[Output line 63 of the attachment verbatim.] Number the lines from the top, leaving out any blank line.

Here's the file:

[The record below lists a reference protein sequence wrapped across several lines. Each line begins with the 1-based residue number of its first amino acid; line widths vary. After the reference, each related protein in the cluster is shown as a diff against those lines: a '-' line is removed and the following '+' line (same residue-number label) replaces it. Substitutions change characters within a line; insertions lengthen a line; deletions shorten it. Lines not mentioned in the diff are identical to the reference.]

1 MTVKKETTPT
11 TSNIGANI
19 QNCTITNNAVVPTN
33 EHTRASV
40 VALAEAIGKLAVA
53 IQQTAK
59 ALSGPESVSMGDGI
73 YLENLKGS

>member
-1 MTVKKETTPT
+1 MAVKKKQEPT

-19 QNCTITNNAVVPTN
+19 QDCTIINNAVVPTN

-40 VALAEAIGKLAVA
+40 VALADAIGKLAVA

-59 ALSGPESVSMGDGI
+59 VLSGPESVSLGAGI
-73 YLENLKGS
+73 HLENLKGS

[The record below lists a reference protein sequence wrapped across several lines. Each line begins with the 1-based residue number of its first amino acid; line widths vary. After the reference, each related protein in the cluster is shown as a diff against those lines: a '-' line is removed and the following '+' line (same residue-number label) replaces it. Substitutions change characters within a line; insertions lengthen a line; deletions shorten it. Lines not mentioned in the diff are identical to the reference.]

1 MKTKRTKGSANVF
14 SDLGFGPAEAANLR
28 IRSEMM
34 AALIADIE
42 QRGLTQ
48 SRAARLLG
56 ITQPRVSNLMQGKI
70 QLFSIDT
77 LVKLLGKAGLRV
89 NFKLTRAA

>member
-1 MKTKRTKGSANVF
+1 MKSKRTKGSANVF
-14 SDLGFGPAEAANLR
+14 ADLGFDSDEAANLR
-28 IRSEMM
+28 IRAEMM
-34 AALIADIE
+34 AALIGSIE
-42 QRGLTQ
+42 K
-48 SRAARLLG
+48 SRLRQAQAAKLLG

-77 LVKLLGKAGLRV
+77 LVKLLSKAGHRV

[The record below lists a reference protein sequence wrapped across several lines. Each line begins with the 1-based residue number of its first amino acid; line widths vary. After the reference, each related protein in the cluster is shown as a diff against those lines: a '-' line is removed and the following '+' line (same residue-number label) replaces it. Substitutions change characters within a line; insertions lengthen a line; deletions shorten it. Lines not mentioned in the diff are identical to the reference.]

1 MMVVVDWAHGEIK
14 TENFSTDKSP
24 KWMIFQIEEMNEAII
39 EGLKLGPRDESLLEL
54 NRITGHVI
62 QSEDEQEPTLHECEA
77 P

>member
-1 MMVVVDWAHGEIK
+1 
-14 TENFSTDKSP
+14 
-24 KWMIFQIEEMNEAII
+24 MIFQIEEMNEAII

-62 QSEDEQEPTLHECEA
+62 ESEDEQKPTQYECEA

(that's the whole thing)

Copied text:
+62 ESEDEQKPTQYECEA